I have always felt that issues should be judged by the context of their times. For some issues, however, context provides no justification. Thankfully, the field of medical ethics has evolved into a robust discipline, and there is an enormous need for it. I have read defenses of prior ethical lapses, and even some recent ones, suggesting that context matters.
If a three-month, placebo-controlled study is conducted in the developing world testing a medicine that was highly effective against a serious illness, are the ethical dimensions considered and respected? Were the pharma companies choosing this study locale as a cheap test run for their drug, which will ultimately be marketed in the west? Is it ethically problematic not to provide additional medications to ill subjects after the 3 month trial ends? Can we be assured that a rigorous informed consent process was followed? Sadly, outrageous practices have been reported in the very recent past.
Our president and secretary of state recently and rightfully apologized to Guatemala for American experiments performed there in the 1940s when patients were intentionally infected with syphilis. These patients were mentally ill. While I can concoct a distorted and tortured rationale that would justify this reprehensible practice, such reasoning passes no threshold of decency. Some behaviors and practices are always wrong, in any context. Read more »
JoPM, Oct 21, 2009: “….most of what appears in peer-reviewed journals is scientifically weak.”
The Atlantic, Oct. 16, 2010: “Much of what medical researchers conclude in their studies is misleading, exaggerated, or flat-out wrong.”
JoPM 2009: “Yet peer review remains sacred, worshiped by scientists and central to the processes of science — awarding grants, publishing, and dishing out prizes.”
The Atlantic 2010: “So why are doctors — to a striking extent — still drawing upon misinformation in their everyday practice?”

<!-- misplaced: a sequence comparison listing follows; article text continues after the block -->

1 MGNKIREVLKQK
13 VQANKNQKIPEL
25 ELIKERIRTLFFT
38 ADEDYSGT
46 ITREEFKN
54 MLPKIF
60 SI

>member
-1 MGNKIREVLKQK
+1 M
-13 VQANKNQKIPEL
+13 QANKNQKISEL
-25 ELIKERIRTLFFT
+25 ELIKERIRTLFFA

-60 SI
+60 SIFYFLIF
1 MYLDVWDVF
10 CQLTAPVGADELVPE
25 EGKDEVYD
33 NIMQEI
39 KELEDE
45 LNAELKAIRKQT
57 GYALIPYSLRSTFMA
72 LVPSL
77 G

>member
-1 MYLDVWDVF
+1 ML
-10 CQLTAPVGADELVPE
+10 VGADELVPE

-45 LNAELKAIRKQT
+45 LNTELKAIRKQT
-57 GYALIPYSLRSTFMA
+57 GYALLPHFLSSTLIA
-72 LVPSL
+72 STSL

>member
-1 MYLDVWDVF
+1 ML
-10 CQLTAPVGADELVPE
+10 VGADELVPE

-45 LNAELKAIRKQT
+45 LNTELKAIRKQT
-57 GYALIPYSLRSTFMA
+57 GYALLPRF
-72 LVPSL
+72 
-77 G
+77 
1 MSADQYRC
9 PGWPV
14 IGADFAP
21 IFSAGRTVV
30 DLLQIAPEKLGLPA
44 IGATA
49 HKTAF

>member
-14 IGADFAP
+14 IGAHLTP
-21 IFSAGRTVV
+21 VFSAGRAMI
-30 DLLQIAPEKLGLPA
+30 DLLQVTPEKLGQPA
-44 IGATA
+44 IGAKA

Dr. Marcia Angell said something just as damning in December 2008 in the New York Review of Books: “It is simply no longer possible to believe much of the clinical research that is published, or to rely on the judgment of trusted physicians or authoritative medical guidelines. I take no pleasure in this conclusion, which I reached slowly and reluctantly over my two decades as an editor of The New England Journal of Medicine.” (Our post on Angell is here.)
What’s an e-patient to do? How are patients supposed to research if, as all three authorities say, much of what they read is scientifically weak? Read more »
Reporting from the American Society of Clinical Oncology conference in Chicago, empowered patient Andrew Schorr discusses how long it can take before a study is presented at ASCO and the role of clinical trials in giving patients access to the medicines of tomorrow today.
“…I have always depended on the kindness of strangers.” — Blanche DuBois in Tennessee Williams’ play A Streetcar Named Desire
Years ago when I began my medical training, I recall enrolling patients for clinical research. In cardiology, there were a myriad of questions that needed to be answered, especially in the area of defining which medications were best to limit the damage caused by a heart attack.
Patients routinely participated in large, multi-center prospective randomized trials to answer these questions. It was routine for them not to charged for participating in the trial — the drug(s) and additional testing would be funded by the company whose drug was being studied. Patients enrolled willingly, eager to help advance science and perhaps, in some small way, their fellow man. It never dawned on me in those early days why hospitals and research centers were so eager to promote research. Read more »
*This blog post was originally published at Dr. Wes*
Here’s the first of many posts from Internal Medicine 2010 in lovely Toronto, Canada.
As you’d expect during a cardiology lecture, Steve Kopecky, FACP, reviewed lots of studies known by cool acronyms. He also explained why picking an inspiring name like “COURAGE” is important for your trial, based on his attempt to recruit a patient for the “BARI” trial:
“Oh no, doc, you ain’t gonna bury me,” the patient replied.
Because that joke was funny, I’ll forgive Dr. Kopecky the implied insult with which he began his lecture:
“The Wall Street Journal’s become one of the best medical journals you can read.” (Harumph.)
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